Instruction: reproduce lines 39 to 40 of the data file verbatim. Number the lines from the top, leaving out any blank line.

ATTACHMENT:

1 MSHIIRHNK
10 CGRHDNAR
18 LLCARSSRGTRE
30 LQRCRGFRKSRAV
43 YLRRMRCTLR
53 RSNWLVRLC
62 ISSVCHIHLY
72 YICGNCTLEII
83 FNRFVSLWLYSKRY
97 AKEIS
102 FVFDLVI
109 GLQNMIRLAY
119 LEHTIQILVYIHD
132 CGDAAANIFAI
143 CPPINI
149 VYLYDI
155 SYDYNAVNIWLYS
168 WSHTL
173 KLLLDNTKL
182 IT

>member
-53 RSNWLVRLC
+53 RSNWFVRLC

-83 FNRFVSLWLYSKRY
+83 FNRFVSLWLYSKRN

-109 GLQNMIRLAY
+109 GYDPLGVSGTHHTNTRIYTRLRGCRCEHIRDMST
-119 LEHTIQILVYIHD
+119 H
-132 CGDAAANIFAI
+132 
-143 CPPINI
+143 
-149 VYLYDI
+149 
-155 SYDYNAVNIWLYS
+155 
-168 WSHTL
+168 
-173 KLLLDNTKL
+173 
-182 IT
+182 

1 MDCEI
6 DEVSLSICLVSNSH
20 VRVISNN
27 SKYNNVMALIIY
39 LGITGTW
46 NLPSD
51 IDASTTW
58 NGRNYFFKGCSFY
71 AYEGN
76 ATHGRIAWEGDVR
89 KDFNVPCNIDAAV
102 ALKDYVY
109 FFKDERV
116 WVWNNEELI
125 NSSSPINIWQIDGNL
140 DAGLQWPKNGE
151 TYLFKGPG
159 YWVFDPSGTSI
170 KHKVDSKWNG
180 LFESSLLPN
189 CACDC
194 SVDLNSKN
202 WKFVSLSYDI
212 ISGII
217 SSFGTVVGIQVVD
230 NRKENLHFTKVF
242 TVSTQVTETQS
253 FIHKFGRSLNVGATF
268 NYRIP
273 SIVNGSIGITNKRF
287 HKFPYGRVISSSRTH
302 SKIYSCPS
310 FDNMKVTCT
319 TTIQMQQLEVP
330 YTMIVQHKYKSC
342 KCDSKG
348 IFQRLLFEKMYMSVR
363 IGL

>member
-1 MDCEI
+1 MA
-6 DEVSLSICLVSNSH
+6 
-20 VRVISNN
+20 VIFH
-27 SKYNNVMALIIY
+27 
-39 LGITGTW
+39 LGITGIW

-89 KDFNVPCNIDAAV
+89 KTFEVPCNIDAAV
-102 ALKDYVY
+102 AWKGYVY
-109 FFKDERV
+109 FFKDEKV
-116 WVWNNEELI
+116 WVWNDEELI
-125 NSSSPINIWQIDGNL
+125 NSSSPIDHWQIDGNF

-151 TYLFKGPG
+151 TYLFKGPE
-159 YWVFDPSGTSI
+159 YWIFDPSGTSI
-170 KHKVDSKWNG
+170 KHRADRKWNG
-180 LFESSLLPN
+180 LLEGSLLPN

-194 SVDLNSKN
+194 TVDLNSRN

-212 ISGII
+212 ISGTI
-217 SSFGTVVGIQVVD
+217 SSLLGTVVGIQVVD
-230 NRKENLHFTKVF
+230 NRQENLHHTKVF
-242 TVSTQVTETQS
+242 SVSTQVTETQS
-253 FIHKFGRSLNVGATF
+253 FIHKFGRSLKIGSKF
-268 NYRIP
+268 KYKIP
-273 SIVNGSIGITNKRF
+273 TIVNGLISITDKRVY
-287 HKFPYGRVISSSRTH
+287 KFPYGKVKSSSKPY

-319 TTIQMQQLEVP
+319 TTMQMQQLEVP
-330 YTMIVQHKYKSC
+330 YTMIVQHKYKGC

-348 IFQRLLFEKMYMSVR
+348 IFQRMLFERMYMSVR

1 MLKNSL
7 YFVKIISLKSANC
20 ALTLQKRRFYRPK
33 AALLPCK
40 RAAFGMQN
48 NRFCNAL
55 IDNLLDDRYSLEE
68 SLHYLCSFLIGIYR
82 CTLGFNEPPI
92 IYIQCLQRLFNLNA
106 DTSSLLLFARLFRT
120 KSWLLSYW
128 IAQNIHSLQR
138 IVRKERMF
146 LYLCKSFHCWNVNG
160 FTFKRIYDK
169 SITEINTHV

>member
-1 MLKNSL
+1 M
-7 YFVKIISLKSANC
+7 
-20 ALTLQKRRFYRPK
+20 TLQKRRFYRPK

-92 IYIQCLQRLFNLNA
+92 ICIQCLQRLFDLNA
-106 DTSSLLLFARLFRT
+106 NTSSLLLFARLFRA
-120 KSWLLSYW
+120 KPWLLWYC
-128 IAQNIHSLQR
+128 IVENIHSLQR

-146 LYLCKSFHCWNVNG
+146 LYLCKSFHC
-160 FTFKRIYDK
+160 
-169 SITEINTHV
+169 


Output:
+168 
-173 KLLLDNTKL